Not all pet owners recognise that training is an essential part of being a pet parent. Indeed, dog training helps mould good behaviour and keeps dogs of all sizes and breeds mentally and physically stimulated.

Dog training is a vital part of becoming a pet owner. Without a doubt, training is an essential part of a dog’s life. Not only does it provide mental stimulation, but also physical exercise.

What’s more, a growing number of people are becoming pet parents, an increasing number of cafes are allowing dogs and, as such, a certain level of behaviour is expected from our fur pals.

So, seeing as January is National Train Your Dog Month it’s a wonderful opportunity to teach and remind clients of the importance of dog training.

PETstock’s PETschool manager and professional dog trainer Tina Button explains that pet professionals can share tips with their clients to help ensure positive canine behaviour and responsible pet ownership.

Tina has compiled the following tips, which you can share with your clients in honour of National Train Your Dog Month.

TIP #1 Make use of treats as rewards

Tina recommends using food as a reward. “This is a powerful tool for shaping behaviours,” she explains.

Indeed, offering treats or food is beneficial in the following ways:

  • To encourage basic commands including sit, stay, come and stop

Tina says, “This is particularly important when on walks near busy roads, waiting at crossings or playing at the park.”

  • To teach sitting instead of jumping up on a visitor or family member.
  • Promotes waiting at the door to come inside rather than barking to get your attention
  • Encourages the dog to sit and stay on their bed or mat when directed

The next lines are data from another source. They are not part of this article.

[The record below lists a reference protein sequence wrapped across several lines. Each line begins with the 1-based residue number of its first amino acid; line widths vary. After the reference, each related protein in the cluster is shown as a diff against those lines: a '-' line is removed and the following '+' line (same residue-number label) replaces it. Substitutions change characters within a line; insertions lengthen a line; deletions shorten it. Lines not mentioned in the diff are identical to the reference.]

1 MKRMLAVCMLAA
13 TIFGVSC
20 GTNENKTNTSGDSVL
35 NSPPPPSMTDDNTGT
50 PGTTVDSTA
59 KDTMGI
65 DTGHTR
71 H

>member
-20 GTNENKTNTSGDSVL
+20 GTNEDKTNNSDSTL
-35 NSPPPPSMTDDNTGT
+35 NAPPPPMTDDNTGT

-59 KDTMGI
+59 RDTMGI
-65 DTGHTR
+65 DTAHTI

“If trained correctly, using food in training shouldn’t interfere with their regular food intake. However, it is recommended to monitor daily food intake if excessive kibble is used when training.

“For dogs motivated by play, toys are an effective alternative to food stimulation and can be used to achieve the same results in many instances,” says Tina.

beagle sitting on pavement next to bike, positive dog training

Image source: Anthony Fomin on Unsplash

TIP #2 Encourage good behaviour at ALL times

“I always encourage pet owners to give their dog a job to do while they’re away,” says Tina.

“When a dog barks while their owners are away from home, digs holes or destroys everything in sight, its more than likely they’re bored from lack of stimulation.

“Taking them for a walk and working on behaviour exercises before work or leaving them with toys to play with will keep dogs entertained and stimulated.”

If you work with a client who is experiencing behavioural issues with their dog, try offering the following tips.

Hint 1: Fill a pet pool with sand and bury the dog’s toys in there — it’s mentally stimulating and will ensure the dog is digging in the right spot.

Hint 2: Put some of the dog’s allocated kibble in enrichment toys to keep them busy and out of mischief.

two corgis, smiling

Image source: anya potsiadlo on Unsplash

TIP #3 Don’t overlook the need to socialise

“The importance of socialising often gets overlooked by many dog owners,” says Tina.

“Socialisation involves not only exposing the dog to other dogs but also to the environment and everyday life. Letting dogs interact with others, particularly from a young age, and exposing them to various environments will help them to develop positive and friendly behavioural skills. Don’t forget to reward every good behaviour.”

Again, if you have a client whose dog appears to be misbehaving, you might like to talk to them about puppy schools and dog trainers in the area. You can explain what’s involved and the benefits. For example, puppy school isn’t just great for dogs; it can be beneficial for owners too.

Pet owners can learn how to effectively communicate with their dogs, the importance of socialisation and how to prevent behavioural issues from developing.

Certainly, dog training is an important part of being a responsible pet owner. A well trained dog is a happy dog and an awesome fur friend.

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Leanne Philpott

Leanne is a professional writer who works alongside her fur pal Chewie, delivering information that is accurate and relevant to our readers.